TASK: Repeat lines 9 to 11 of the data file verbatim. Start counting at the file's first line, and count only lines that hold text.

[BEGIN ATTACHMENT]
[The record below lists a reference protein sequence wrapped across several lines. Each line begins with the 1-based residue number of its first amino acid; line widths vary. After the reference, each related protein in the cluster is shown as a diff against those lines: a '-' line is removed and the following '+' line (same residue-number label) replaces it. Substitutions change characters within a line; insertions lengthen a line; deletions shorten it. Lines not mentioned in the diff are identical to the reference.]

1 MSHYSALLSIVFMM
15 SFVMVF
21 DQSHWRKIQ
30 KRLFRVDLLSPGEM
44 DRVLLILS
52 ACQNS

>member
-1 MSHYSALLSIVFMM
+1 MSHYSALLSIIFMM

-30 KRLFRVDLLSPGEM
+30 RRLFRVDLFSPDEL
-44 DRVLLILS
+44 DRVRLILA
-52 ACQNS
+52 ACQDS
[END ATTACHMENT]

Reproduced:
-1 MSHYSALLSIVFMM
+1 MSHYSALLSIIFMM

-30 KRLFRVDLLSPGEM